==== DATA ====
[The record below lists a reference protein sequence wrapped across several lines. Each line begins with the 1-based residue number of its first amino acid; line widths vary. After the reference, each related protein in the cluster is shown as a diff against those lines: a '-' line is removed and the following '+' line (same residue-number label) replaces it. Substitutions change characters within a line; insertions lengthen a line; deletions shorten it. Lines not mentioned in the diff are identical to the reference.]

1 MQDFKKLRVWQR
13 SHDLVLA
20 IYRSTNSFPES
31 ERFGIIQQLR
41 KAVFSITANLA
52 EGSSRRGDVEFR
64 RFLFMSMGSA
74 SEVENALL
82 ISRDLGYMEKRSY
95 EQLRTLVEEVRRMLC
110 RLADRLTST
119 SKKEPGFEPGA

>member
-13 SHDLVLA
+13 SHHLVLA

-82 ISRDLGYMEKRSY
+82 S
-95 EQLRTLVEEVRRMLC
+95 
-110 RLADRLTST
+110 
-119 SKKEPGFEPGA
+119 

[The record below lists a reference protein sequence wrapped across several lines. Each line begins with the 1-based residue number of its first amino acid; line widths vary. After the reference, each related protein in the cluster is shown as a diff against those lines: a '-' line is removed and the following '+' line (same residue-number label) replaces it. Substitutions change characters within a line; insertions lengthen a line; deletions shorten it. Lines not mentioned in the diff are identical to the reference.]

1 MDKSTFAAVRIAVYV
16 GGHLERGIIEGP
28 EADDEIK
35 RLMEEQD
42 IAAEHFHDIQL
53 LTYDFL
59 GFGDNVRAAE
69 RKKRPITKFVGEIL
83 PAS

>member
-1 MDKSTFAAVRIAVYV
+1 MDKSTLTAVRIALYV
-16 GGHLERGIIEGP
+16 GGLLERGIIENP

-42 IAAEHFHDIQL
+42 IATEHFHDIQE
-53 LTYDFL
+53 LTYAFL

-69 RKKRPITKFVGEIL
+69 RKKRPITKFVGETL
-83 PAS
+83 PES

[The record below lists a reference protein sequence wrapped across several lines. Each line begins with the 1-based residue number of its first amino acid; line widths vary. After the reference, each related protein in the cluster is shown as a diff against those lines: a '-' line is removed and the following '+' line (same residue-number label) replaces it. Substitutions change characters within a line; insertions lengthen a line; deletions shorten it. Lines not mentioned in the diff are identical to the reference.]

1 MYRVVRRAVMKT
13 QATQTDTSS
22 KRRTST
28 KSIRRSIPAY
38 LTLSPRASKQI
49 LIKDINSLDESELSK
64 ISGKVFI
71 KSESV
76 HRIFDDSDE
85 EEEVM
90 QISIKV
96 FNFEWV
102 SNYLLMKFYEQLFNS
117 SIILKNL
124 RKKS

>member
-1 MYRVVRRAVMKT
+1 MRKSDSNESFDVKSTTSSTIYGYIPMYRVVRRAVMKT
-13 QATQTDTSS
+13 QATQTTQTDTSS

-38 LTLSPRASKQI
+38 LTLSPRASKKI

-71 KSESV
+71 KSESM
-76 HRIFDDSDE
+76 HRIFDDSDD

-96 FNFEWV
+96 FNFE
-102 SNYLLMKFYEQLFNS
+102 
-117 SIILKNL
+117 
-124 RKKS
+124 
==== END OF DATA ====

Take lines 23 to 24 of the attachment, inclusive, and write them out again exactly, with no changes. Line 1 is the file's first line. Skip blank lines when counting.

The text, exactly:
-119 SKKEPGFEPGA
+119 